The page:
Seeing Double: “The Collective Snapshot”
April 2, 2012
Spanish photographer Pep Ventosa‘s layered snapshots are shizophrenic, to say the least. The photographs, part of a series entitled “The Collective Snapshot”, are comprised of multiple images of several landmarks, ranging from the Eiffel Tower and the Golden Gate Bridge to Stonehenge and the Taj Mahal, layered on top of the other and rendered with varying degrees of opacities that constitute a spectral play of shifting horizons, half-structures, and fluctuating streams of pedestrians. Continue.
Sydney Opera House
Ventosa collages numerous singular compositions (i.e. the “personal photographic record”), each with their own perspectives and properties, that nevertheless gaze at the same object of desire. The resultant compositions distill the act of travel and movement into an all-encompassing visual palimpsest that negates the landmark’s claims to permanence to reveal the fractured histories and collective memories that lie beneath its staid visage. As documents, Ventosa’s images underscores the snapshot’s inherent subjectivity, as opposed to photography’s axiomatic virtue of perfectly simulating objective reality, and, in doing so, work to recover the “otherness” that impelled the medium’s ghostly beginnings.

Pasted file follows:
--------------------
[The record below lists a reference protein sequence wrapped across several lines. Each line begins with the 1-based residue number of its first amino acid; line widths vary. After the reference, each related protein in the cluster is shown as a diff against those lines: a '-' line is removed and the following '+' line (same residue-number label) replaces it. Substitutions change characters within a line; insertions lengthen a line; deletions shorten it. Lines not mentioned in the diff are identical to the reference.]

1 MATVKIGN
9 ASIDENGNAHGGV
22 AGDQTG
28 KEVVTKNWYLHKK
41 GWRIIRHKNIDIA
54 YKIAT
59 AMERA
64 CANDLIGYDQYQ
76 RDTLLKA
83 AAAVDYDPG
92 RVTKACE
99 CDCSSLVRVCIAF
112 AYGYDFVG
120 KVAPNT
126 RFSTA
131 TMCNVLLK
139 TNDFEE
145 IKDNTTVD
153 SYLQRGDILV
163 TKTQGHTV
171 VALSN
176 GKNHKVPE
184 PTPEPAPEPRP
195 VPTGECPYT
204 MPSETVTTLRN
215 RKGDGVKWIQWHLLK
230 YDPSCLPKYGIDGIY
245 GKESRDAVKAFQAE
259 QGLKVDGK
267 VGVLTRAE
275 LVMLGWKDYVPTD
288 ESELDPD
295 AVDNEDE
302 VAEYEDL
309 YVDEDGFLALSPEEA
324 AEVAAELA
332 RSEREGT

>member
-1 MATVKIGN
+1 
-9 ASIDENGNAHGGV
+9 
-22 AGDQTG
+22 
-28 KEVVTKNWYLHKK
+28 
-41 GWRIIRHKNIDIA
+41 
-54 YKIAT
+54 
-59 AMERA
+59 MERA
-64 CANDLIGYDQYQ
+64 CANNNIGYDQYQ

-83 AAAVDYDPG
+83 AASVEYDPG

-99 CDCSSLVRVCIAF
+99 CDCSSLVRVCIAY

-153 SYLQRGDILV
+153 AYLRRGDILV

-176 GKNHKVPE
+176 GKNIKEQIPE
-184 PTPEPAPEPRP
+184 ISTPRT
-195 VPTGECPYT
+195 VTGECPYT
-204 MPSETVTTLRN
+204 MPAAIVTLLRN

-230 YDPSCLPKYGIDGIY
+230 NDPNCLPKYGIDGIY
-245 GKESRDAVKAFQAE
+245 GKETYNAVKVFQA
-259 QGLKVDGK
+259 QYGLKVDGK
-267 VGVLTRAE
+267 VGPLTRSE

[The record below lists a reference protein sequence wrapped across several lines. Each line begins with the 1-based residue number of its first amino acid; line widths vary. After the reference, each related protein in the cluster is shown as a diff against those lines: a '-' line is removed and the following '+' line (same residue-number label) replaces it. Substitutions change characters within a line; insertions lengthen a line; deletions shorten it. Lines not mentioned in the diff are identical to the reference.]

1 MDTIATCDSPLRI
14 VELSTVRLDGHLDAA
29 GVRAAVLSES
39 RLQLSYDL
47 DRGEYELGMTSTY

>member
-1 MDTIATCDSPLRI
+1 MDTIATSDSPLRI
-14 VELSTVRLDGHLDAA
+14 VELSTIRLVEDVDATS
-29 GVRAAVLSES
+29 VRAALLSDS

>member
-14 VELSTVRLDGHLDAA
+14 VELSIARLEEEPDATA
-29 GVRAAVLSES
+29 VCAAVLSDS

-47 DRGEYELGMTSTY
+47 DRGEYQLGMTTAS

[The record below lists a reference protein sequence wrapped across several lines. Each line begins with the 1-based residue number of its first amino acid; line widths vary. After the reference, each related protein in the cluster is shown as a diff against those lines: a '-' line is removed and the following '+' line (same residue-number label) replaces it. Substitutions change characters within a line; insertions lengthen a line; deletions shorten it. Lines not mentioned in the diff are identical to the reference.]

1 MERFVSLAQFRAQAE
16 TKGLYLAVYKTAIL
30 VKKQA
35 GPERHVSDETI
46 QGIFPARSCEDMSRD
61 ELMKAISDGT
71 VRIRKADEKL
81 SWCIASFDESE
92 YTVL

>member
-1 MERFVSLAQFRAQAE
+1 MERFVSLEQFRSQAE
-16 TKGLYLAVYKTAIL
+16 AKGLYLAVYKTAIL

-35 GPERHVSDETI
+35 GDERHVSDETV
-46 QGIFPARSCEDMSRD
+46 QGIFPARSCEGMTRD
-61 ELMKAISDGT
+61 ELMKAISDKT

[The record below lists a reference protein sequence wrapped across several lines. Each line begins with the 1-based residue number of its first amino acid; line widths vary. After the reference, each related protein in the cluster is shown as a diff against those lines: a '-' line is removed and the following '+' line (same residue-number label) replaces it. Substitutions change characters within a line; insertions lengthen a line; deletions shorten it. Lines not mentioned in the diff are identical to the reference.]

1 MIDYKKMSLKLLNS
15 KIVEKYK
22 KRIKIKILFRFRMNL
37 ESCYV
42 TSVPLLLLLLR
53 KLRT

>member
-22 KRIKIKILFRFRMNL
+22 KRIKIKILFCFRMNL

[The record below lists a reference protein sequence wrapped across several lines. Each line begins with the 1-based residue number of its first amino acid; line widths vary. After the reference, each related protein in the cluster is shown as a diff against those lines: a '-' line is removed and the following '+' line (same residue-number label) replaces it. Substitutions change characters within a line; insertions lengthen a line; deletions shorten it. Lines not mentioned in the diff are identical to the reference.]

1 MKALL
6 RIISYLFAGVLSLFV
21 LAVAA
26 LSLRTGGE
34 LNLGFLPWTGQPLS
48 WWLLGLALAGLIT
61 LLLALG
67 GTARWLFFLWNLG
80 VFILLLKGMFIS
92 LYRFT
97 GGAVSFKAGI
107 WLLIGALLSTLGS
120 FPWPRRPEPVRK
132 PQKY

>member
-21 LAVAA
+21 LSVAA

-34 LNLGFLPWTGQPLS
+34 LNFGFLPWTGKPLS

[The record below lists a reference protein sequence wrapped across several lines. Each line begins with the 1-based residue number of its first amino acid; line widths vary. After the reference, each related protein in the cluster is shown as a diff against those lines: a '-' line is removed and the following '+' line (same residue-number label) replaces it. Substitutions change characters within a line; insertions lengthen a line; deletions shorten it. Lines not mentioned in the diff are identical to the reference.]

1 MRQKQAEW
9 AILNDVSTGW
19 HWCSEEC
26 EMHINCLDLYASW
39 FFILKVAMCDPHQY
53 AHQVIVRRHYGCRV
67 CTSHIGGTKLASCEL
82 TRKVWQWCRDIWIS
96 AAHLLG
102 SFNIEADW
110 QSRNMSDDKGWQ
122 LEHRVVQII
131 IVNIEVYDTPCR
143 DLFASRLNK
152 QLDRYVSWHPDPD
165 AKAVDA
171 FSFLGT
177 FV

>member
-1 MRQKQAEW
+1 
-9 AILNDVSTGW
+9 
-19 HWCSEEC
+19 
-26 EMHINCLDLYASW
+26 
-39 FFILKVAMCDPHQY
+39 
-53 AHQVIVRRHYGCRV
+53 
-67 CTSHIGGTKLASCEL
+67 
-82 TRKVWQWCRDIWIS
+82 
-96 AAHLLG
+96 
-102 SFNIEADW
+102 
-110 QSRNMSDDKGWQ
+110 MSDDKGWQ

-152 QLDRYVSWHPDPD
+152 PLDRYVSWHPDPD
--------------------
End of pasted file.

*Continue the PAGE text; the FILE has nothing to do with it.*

The Brandenburg Gate
The Palace of Westminster
Stonehenge; All images: Pep Ventosa